They were Stern College student and physics major Malka Bromberg, who is conducting in-depth research as a Kressel Scholar; Yofi Jacob, a junior at Yeshiva University High School for Boys, whose family plays a crucial role in supporting the Jewish community in Mumbai; Professor Leon Wildes, director of the Immigration Law Externship, and Professor Peter Markowitz, director of the Immigration Justice Clinic at YU’s Benjamin N. Cardozo School of Law; Yeshiva College senior Avi Amsalem, co-president of the student-run Medical Ethics Society; Rabbi Ari Zahtz, a fellow of the Dr. Lamm Kollel L’horaah at RIETS and assistant rabbi at B’nai Yeshurun in Teaneck, NJ; Dan Kelly, a 2008 Einstein graduate, who founded a national nonprofit, the Global Action Foundation, and built a free clinic for amputees and other victims of Sierra Leone’s devastating violence; and Sofia Gordon, a student at Stern College and a Wilf Scholar, who discovered her true Jewish identity as a young Russian immigrant in Germany.

“The brilliance of our faculty, students, researchers, alumni and philanthropists inspires us and brings the promise of light and hope to the world around us,” said President Joel.

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Sep 11, 2008 — Rabbi Yona Reiss and Rabbi Aharon Lichtenstein will be the featured speakers at Rabbi Isaac Elchanan Theological Seminary’s (RIETS) 24th Annual Hausman/Stern Kinus Teshuva lectures. Both lectures, given between Rosh Hashanah and Yom Kippur, will take place in New York City and Jerusalem on Monday, October 6 at 8 pm. The lecture series is run by Yeshiva University Center for the Jewish Future.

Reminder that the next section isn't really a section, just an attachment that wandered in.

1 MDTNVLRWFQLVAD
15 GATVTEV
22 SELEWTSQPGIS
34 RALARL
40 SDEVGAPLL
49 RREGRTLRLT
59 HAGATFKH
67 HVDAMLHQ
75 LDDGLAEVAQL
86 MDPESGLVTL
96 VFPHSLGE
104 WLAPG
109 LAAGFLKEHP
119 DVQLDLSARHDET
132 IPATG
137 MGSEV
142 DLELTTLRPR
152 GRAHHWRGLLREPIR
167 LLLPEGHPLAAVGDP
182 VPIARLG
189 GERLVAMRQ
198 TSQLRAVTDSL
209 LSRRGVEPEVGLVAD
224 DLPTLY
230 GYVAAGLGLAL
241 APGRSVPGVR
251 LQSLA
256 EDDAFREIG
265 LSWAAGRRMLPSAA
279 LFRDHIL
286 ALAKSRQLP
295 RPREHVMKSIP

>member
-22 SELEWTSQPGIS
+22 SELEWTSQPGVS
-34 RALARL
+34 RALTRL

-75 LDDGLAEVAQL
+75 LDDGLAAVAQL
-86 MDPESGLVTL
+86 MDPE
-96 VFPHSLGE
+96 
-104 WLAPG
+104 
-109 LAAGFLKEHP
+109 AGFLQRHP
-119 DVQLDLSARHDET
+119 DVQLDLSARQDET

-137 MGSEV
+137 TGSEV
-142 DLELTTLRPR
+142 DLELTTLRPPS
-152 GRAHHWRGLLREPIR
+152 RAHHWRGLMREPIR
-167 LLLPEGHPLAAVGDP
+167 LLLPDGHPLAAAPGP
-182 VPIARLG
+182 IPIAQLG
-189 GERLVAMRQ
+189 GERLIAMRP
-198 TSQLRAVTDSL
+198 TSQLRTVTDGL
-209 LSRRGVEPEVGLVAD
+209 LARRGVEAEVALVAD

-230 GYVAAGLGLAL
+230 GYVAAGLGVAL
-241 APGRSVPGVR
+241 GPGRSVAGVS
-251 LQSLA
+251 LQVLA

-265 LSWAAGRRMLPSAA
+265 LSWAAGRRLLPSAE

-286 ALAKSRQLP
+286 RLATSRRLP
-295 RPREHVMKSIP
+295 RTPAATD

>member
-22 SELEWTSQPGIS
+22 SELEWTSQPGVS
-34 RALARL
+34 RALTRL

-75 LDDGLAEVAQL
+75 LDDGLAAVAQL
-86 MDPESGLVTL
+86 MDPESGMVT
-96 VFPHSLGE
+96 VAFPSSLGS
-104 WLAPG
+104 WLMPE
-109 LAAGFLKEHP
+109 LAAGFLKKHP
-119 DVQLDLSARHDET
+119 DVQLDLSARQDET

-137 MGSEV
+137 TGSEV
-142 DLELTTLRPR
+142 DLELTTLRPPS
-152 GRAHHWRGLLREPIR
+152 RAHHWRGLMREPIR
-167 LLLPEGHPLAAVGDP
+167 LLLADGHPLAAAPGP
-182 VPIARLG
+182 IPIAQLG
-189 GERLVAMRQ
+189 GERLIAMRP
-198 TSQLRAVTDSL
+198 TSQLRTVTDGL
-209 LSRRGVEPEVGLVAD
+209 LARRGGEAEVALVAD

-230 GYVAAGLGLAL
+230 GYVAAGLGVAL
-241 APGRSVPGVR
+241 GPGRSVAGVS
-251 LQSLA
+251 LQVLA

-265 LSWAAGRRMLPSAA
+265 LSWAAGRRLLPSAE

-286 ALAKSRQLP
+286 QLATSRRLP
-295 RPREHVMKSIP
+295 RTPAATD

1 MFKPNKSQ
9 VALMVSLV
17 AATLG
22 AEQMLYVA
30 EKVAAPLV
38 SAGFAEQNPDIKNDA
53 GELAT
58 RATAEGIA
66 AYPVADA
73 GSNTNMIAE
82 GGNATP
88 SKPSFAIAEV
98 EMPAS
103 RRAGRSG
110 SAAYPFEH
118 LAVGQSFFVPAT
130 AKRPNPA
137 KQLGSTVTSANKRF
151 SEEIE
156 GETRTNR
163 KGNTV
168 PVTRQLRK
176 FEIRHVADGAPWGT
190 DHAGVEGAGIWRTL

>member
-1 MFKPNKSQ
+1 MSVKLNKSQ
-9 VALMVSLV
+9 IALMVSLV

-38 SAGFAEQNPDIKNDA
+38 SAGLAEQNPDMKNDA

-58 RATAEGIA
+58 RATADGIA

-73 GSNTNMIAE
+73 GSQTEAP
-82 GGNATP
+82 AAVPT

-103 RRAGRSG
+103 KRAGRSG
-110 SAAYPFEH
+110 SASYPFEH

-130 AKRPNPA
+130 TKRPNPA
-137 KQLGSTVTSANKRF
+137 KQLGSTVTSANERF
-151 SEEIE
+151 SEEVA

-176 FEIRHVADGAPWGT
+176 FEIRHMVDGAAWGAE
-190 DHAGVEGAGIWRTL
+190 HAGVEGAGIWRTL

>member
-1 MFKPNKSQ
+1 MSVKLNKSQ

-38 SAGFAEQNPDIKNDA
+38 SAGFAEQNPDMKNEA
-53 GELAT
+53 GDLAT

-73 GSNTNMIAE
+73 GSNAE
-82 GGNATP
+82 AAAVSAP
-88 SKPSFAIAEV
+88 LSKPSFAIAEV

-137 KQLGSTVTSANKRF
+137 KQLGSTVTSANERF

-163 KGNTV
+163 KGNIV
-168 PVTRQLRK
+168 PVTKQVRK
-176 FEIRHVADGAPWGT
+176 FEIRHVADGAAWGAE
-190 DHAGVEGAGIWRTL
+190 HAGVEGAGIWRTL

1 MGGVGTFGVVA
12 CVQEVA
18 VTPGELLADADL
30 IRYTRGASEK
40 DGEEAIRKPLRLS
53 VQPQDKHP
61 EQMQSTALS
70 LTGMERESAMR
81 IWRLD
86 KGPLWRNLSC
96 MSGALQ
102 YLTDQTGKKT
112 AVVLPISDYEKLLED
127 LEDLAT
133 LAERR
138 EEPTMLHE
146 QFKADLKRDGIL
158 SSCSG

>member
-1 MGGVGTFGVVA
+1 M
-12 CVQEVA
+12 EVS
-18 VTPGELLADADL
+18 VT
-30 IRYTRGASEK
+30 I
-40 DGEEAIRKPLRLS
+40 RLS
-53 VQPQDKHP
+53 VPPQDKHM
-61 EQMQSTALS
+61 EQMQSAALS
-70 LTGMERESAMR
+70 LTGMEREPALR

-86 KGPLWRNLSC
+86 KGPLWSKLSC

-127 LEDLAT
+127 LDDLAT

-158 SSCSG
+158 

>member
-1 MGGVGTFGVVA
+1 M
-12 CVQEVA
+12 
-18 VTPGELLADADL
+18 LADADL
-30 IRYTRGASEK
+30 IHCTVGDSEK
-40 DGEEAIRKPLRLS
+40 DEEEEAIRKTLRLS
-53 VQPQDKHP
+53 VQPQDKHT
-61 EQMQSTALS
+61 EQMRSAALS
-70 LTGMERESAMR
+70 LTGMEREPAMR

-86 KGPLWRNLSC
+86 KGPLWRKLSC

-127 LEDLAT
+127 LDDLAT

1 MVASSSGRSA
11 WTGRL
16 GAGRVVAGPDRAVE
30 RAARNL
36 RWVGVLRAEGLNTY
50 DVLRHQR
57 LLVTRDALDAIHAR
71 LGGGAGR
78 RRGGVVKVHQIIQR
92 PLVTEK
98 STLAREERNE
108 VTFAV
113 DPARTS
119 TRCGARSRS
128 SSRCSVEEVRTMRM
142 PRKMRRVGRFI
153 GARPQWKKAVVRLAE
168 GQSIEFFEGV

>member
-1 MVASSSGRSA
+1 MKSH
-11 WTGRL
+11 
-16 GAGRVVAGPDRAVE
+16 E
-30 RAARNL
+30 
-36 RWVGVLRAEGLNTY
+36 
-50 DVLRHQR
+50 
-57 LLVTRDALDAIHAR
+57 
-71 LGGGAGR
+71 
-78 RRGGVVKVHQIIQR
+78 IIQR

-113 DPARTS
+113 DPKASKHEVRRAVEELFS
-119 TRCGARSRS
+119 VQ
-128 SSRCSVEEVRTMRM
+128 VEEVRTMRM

Rabbi Yona Reiss, the newly appointed Max and Marion Grill Dean of RIETS, will deliver a lecture entitled, “Teshuva as Liberation: The Joy of Being Only Human” at Weissberg Commons in Belfer Hall on YU’s Wilf Campus, 2495 Amsterdam Avenue, New York, NY. Rabbi Reiss’ address will be broadcast live over the internet at www.yu.edu/torah. There will be a special introduction by Rabbi Zevulun Charlop, RIETS dean emeritus and special advisor to the President on Yeshiva affairs.